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Texturing Image Breakdown: Slums

By Richard Tilbury
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Date Added: 14th January 2011
Software used:
3ds Max, Photoshop
1314_tid_image_15_slums_final_render.jpg

Introduction

In this tutorial I hope to provide an overview of how I created the scene and discuss a few of the key techniques I used. The main job was the texturing and so this will form the bulk of the text, however I have also touched upon some of the modeling and lighting.

The first stage before building any 3D scene is to do some research into the subject and find some reference photos. My goal in this case was to choose a topic that could take advantage of a variety of different materials and textures. I had recently seen an interesting program about Dharavi, a slum in Mumbai, and this came to mind while I was trying to think of a suitable topic. The materials used to build the many houses were varied and utilized a chaotic mixture of wood, metal and plastic.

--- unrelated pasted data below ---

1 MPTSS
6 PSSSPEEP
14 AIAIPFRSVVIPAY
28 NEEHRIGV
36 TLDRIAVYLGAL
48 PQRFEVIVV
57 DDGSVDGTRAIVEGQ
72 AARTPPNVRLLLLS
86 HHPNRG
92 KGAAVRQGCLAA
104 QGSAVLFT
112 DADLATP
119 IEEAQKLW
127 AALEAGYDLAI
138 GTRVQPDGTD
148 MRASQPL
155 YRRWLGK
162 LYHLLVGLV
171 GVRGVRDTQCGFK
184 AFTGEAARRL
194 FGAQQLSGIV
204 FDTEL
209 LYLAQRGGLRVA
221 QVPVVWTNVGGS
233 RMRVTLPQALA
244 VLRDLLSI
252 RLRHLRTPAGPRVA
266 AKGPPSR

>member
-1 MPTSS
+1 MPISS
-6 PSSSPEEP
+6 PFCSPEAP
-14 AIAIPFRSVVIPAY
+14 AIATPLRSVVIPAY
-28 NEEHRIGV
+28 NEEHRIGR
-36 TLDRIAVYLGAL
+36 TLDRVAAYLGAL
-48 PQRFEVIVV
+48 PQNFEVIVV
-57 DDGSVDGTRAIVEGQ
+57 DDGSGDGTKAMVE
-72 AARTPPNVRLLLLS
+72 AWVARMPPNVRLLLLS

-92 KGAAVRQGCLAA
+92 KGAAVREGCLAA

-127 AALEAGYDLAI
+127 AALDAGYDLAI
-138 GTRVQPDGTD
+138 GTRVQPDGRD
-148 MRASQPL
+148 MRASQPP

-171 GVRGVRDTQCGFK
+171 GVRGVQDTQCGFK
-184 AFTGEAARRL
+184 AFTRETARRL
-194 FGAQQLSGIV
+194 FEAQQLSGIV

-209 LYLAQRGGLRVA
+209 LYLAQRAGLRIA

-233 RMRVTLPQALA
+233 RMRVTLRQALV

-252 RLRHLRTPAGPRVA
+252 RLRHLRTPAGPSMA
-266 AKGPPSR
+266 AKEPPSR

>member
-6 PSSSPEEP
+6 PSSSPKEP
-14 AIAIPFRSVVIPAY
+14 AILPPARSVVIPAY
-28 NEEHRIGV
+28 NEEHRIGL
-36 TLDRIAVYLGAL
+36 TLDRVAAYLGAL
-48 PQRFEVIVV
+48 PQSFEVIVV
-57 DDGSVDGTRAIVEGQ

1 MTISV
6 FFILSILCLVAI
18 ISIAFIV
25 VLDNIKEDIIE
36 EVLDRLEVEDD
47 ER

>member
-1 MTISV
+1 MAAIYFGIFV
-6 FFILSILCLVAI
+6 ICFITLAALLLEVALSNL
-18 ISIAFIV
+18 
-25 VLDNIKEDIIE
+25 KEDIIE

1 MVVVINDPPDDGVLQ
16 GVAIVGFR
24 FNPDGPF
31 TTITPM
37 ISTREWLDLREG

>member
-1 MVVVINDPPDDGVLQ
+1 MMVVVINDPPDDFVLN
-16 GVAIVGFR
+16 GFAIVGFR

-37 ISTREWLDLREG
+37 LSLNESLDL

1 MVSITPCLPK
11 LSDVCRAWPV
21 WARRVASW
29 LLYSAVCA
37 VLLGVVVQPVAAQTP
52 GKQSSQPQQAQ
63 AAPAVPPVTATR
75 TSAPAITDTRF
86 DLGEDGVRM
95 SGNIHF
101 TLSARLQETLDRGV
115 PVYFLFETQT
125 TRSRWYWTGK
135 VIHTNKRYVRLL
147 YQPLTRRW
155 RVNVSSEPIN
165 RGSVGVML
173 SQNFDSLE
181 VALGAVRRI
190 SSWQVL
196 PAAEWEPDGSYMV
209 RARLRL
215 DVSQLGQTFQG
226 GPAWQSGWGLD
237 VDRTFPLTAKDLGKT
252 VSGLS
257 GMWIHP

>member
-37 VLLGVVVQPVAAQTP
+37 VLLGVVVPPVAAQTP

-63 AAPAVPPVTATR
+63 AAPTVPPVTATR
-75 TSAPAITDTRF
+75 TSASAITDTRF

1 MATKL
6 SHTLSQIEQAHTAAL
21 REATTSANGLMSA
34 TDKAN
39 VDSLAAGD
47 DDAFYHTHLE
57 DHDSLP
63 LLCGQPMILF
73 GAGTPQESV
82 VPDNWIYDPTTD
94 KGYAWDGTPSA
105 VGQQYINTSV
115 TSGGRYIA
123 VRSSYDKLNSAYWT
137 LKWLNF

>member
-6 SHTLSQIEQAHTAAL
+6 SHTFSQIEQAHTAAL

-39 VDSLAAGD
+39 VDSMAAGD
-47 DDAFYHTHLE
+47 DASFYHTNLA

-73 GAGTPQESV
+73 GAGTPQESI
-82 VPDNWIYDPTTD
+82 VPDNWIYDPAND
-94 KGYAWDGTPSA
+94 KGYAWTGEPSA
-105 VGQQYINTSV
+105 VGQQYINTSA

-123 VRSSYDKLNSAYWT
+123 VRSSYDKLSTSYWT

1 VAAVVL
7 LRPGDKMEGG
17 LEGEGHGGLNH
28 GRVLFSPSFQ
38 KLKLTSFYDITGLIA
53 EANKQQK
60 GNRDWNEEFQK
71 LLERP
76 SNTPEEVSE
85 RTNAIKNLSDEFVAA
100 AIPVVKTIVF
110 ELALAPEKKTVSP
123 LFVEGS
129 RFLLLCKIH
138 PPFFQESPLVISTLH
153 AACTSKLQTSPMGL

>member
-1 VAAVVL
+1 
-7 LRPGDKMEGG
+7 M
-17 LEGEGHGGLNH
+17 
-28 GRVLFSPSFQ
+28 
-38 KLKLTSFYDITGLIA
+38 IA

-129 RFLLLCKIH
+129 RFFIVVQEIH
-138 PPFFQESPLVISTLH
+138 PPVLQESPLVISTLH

This instantly seemed like a perfect subject and so I started to create a scene that represented the outer walls of a slum somewhere in the tropics. I liked the idea of a large wall that descended into a tipping ground for rubbish and effluence with some cramped buildings perched precariously along the edge.

Modeling & Lighting

My usual approach is to build some preliminary geometry and create the main volumes in the scene before adding a camera and experimenting with the composition and lighting. I began by creating the key components first, which in this case was the main wall and row of buildings. Each of these started life as a box which was then converted into an Editable poly and modified using simple extrusions and chamfers etc. My aim was to retain as much detail as possible for the texturing section and Fig.01 shows the main sections of geometry that make up the scene, which are little more than boxes.

1314_tid_image_01_basic_block_model.jpg
Fig. 01

The photos I found of slums all seemed to incorporate metal panels that had been used to either create walls or perhaps seal the sides. These were necessary to add interest to the scene and help create an authentic appearance, along with some corrugated roofing.